Yes, but that would be like shooting the middle finger to every American who died protecting that flag. If they have Strong feelings there are other actions they can take besides burning it.

posted on Jul, 15 2005 @ 11:53 PM
It seems I am mistaken. From the simple fact this was posted here I thought The kid burned a flag that belonged to him.

GP you say the boy took the flag. I should read more mainly the link.

That IS a crime that should be punished under state law. Hence there should not even be a debate. If you steal then you should go to jail, on the state, county, or city level. Wrong is wrong. Sorry for the skimming. I do think the state in question should be the deciding factor.

However if the kid did burn his own flag it should STILL be a states' right to decide punishment if any based on the feelings of the people in the state in question.

posted on Jul, 15 2005 @ 11:56 PM
To dispose of a flag, you separate the blue field from the stripes, and then you burn the two pieces together.

As far as the 1st Amendment is concerned, it protects your right to speech. If you're too stupid to say what it is you have to say, rather than lighting up the flag, you need to stop lighting up the pipe! Maybe then you can speak.

posted on Jul, 16 2005 @ 12:03 AM
Burning a worn flag is a sign of respect. Burning a flag on Main Street is a sign of disrespect. Burning a flag might be a form of protected speech and in fact, if someone wants to get his friends together and burn a flag in his back yard, I don't know why that would be a crime, as long as he obeys local laws regarding burning, but if he does such an act on public property or in public view, then I think that local jurisdictions should be able to control that in the same way that they might decide that no matter what you are trying to convey, you have to keep your clothes on if you are conveying that message in public. I believe that a community has the right to say to the public, "Think what you will, but here you will treat the flag with respect or not at all."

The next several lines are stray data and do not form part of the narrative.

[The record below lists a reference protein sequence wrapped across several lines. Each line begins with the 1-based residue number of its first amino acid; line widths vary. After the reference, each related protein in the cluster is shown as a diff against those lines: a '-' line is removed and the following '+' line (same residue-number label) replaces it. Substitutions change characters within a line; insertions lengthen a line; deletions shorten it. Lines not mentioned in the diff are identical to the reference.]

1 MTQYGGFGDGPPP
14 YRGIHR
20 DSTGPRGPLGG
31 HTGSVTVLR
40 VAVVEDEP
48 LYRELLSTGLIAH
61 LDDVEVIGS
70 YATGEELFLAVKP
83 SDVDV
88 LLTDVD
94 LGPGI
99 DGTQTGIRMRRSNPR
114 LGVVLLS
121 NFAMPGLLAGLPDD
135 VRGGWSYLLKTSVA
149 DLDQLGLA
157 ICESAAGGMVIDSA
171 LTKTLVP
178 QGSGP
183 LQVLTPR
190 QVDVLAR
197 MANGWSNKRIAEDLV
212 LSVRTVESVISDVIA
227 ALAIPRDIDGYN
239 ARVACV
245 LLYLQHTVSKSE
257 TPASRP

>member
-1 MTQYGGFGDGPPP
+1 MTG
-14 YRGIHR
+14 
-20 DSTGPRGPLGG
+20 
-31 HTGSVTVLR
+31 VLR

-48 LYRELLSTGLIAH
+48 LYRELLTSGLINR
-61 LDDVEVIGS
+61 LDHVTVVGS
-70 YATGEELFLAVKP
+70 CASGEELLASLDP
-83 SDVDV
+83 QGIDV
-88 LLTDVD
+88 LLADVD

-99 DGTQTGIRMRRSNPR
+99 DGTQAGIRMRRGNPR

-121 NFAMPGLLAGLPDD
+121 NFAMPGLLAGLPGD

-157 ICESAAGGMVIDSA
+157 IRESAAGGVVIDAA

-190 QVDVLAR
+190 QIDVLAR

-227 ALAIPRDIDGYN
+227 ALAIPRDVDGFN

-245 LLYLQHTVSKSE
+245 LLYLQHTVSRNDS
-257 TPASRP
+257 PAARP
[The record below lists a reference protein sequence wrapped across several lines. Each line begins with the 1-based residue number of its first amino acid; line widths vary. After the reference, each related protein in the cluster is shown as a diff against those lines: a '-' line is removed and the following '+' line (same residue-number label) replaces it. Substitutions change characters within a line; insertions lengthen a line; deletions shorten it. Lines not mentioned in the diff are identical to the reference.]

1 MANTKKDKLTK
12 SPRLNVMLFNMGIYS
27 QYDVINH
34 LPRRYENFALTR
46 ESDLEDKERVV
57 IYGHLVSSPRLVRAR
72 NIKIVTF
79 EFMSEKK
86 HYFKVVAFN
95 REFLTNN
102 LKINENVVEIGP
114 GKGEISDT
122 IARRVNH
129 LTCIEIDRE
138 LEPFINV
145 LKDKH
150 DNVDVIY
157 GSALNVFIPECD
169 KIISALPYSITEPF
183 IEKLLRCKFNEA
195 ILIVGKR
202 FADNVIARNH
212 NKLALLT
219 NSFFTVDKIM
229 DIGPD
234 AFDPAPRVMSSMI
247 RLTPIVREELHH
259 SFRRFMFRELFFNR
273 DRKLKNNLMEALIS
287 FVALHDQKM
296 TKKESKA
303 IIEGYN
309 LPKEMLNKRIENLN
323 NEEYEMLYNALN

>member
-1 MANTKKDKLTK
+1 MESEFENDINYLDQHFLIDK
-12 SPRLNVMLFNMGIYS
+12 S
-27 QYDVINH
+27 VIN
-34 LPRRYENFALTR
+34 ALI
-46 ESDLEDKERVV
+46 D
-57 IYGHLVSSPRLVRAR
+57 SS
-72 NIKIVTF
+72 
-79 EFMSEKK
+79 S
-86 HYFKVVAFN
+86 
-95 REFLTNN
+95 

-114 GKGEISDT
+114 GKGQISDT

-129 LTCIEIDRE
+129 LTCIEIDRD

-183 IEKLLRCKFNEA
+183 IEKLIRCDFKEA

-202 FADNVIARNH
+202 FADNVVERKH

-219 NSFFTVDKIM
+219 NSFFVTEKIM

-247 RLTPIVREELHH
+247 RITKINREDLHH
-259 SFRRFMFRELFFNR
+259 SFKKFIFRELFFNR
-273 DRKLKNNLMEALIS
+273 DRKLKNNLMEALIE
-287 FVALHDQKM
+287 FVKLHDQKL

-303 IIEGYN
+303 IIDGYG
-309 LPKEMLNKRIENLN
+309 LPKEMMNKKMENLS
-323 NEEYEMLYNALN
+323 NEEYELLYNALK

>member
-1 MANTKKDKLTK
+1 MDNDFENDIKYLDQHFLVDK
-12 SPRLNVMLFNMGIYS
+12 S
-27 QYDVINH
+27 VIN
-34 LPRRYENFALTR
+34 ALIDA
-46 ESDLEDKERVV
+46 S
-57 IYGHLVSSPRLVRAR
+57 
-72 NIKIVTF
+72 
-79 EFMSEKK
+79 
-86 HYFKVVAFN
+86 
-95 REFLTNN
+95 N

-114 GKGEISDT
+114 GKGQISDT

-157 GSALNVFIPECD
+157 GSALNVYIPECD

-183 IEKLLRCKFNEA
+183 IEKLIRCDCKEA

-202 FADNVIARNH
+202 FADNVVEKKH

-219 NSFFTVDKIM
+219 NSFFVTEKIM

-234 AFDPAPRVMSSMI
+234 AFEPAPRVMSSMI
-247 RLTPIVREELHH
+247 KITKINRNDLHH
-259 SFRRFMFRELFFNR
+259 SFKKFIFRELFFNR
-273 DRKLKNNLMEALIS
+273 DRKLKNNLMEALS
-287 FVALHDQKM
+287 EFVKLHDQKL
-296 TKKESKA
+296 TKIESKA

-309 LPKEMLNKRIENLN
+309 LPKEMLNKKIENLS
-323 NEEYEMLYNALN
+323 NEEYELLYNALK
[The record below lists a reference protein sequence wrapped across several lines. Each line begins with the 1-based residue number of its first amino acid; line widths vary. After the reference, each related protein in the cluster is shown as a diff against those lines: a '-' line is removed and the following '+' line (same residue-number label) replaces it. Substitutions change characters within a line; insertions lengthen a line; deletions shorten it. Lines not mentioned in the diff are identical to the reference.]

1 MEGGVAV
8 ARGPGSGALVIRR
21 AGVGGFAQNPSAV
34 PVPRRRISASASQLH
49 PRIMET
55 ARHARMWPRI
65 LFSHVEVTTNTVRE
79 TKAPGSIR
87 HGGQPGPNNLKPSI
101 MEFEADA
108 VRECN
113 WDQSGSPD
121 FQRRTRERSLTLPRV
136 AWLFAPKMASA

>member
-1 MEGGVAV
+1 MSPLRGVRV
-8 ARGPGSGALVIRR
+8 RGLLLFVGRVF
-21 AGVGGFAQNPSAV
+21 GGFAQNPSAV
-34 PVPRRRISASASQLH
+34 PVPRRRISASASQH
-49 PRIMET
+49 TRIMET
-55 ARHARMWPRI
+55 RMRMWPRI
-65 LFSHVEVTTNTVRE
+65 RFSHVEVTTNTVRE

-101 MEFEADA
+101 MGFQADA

So, I am not against local laws to prevent flag desecration, but I do oppose a change in the Constitution or Federal laws, because they are unnecessary and there is no precedent for such, to my knowledge.

[edit on 2005/7/16 by GradyPhilpott]

posted on Jul, 16 2005 @ 10:07 AM
I suppose what you Americans contrive in respect to your own flags and symbols is your own affair.

But, I can't help thinking this current vogue for elevating symbolism to the point where it is seriously being debated that 'burning the flag' is worthy of a incarceration is just nuts.

It's kind of ironic that some of those here who say they can't abide the idea of a 'hate crime' or 'incitement' are only too happy to have a similar set of law on such a weak impersonal 'attack' as on the object of 'the flag'.

posted on Jul, 16 2005 @ 11:25 AM

Originally posted by sminkeypinkey
But, I can't help thinking this current vogue for elevating symbolism to the point where it is seriously being debated that 'burning the flag' is worthy of a incarceration is just nuts.

Hear! Hear!

I am dumbfounded at what passes for 'patriotism' today and how showing patriotism (waving the flag, magnetized vinyl ribbons) seems to have become more important than the actual feeling of love and pride for one's country.

I am astonished that the symbol means so much that destroying it (in whatever manner) is a crime. It's a physical symbol. Am I going to be arrested for not saluting the flag next?

I have no desire to burn a flag, I think it's juvenile and stupid, but making a law against it is an invasion of expression (I agree it's not about speech). I mean, how big is this problem that we have to have a law about it? Most US flag-burnings are in other countries, anyway.

If this kid stole the flag, he needs to face the legal consequences for theft. But I hate the idea that he's getting so much attention for this. If people ignored him, he'd have to go find something else to tick people off...

I have started a thread on Patriotism and what it really means here:
If anyone is interested or would like to contribute, I'd love to have your thoughts.
I thought it was the most appropriate spot.

[edit on 16-7-2005 by Benevolent Heretic]

posted on Jul, 16 2005 @ 12:48 PM
My very humble opinion...

The kid should be charged, and if guilty, convicted of those crimes...with the exception of burning that flag.

Sorry, but unless it was someone else's property, he should be free to do whatever the flying heck he wants to his own property, as long as it's not endangering anyone else.

There shouldn't be any such animal as a "flag burning statute".

My fear is if we start to hold a material object higher than the rights of a citizen, we're going to fall down a very slippery slope.

posted on Jul, 21 2005 @ 02:26 PM

Very succintly put my friend.

This case and the reactions of the posters above is just another example of the descent into mindlessness of the so-called country that flag denotes.